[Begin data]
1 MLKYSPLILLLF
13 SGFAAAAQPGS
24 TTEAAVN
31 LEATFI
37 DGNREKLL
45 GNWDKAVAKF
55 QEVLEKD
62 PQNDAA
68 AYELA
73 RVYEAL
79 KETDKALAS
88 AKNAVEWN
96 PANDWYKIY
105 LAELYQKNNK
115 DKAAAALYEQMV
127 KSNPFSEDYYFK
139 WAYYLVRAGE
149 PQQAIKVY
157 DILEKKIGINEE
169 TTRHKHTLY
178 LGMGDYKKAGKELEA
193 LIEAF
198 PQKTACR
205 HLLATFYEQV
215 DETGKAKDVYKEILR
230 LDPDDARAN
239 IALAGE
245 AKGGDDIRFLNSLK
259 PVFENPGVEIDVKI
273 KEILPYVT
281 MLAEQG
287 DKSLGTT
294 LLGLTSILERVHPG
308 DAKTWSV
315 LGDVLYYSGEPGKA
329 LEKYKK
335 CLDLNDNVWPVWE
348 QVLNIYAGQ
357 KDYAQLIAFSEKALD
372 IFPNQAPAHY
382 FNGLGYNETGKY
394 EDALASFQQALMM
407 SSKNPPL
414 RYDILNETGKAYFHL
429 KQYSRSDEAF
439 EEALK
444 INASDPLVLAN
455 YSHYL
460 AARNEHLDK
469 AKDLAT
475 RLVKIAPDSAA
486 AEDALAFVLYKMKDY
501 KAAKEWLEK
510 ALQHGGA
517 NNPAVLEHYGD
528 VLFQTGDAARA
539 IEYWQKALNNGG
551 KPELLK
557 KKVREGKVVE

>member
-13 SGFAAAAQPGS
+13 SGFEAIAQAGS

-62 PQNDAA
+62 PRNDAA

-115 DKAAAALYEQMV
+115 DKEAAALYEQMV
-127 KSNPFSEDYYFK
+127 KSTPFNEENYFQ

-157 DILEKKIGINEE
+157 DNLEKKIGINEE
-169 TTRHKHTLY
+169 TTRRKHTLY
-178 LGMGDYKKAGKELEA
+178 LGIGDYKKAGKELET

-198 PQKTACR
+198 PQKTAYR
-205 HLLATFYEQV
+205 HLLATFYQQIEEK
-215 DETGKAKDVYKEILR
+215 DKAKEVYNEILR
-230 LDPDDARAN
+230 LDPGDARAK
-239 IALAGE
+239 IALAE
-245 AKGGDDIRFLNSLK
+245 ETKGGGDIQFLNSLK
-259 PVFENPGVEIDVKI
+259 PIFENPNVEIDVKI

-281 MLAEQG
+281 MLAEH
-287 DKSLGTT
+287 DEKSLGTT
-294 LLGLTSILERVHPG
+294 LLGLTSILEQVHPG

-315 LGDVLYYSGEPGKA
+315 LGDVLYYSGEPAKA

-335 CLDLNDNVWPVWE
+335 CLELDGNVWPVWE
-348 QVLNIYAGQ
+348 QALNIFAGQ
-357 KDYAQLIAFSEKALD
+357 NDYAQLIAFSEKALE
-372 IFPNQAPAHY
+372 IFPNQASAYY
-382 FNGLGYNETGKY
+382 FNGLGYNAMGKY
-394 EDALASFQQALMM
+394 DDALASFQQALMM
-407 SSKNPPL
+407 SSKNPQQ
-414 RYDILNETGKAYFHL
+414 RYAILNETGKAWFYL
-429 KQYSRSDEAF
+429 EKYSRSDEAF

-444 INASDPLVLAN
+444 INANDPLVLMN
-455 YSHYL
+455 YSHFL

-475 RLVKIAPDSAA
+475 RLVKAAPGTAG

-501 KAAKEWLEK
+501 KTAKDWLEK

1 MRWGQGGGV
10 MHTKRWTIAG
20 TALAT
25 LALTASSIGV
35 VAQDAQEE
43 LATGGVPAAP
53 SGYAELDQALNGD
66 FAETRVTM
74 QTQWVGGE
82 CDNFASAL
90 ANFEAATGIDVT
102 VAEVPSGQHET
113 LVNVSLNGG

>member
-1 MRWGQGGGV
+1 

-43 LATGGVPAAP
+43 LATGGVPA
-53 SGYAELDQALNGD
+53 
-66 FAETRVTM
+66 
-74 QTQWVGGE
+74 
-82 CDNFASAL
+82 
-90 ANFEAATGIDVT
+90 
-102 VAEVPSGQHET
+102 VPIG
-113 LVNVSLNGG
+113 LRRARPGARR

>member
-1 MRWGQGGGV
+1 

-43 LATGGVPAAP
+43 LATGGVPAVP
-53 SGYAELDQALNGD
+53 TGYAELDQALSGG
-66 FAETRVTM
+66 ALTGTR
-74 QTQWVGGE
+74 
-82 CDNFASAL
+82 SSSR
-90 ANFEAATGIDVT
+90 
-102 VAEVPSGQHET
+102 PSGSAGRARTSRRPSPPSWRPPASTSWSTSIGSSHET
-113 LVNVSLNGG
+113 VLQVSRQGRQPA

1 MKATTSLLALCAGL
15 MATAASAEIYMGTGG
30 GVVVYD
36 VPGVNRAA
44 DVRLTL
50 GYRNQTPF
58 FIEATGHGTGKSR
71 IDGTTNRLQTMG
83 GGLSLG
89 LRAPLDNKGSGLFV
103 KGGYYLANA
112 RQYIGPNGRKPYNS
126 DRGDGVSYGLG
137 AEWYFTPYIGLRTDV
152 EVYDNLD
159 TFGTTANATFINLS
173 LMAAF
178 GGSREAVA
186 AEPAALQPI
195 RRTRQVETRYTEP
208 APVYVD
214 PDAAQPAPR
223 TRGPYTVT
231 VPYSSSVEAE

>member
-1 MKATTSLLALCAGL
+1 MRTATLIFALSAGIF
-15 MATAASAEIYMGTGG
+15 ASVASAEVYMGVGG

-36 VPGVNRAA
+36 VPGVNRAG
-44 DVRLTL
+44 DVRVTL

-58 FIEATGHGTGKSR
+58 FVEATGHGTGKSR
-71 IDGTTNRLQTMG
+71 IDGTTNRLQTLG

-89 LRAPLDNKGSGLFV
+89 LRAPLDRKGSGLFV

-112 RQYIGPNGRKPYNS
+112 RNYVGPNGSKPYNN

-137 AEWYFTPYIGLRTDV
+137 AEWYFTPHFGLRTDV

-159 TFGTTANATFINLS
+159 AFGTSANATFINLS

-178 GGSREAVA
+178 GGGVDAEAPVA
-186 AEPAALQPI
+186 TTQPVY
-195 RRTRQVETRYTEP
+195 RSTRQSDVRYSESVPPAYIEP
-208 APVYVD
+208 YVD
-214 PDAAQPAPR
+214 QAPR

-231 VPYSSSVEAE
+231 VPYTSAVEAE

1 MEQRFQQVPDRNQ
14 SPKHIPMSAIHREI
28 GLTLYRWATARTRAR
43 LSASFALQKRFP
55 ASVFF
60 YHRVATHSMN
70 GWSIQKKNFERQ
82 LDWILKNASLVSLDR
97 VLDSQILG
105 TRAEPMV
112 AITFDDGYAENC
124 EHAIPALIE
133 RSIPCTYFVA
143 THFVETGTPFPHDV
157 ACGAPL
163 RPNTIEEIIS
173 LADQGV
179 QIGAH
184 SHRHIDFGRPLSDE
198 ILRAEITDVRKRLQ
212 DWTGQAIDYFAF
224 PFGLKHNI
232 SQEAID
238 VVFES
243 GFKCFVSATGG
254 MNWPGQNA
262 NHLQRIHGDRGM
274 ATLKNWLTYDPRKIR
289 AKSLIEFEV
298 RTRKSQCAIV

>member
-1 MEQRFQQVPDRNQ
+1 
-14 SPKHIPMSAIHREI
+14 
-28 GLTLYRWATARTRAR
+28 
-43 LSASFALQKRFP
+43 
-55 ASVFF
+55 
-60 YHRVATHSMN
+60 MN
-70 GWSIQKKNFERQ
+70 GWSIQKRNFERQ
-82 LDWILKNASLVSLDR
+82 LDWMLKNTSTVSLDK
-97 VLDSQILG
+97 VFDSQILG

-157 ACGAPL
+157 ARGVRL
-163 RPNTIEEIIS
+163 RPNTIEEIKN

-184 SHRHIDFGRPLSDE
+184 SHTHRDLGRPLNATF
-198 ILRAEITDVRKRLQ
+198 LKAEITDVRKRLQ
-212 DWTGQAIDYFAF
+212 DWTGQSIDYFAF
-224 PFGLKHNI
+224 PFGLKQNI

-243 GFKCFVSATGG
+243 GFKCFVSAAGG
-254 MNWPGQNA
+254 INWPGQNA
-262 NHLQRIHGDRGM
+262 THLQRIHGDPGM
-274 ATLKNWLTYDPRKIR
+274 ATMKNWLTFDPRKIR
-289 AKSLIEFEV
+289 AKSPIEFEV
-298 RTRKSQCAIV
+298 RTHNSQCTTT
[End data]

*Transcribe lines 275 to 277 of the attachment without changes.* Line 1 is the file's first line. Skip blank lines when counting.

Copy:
+70 GWSIQKRNFERQ
-82 LDWILKNASLVSLDR
+82 LDWMLKNTSTVSLDK